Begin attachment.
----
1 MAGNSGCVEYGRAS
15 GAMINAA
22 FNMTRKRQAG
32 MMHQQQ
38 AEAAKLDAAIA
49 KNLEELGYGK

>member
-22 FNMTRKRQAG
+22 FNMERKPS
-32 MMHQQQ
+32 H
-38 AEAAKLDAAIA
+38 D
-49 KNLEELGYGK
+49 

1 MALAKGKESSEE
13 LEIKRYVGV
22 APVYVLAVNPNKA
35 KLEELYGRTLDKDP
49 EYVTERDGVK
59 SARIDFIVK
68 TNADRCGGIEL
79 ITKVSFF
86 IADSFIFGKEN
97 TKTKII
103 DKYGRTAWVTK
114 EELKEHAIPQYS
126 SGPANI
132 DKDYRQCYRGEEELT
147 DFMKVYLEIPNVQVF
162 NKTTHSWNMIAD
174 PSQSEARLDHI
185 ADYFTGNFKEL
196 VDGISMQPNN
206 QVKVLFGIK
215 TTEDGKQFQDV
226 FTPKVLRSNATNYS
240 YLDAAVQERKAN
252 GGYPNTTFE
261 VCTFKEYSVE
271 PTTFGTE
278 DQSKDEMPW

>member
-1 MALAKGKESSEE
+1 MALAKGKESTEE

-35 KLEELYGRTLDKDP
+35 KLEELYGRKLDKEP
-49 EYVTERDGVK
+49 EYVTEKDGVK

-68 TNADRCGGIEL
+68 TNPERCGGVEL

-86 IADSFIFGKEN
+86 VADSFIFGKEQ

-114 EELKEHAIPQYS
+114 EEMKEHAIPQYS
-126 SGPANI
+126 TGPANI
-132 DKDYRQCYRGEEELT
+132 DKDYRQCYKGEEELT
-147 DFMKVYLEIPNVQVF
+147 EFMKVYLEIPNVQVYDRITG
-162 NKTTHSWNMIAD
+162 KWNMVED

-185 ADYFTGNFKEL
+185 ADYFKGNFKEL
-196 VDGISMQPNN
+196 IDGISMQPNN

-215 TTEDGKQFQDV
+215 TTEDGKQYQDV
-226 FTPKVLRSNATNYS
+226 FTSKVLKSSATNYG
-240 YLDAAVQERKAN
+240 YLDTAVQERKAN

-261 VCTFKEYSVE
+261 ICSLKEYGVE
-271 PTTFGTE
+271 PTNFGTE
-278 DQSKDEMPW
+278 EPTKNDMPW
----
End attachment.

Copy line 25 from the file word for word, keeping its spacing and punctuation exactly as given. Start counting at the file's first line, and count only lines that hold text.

97 TKTKII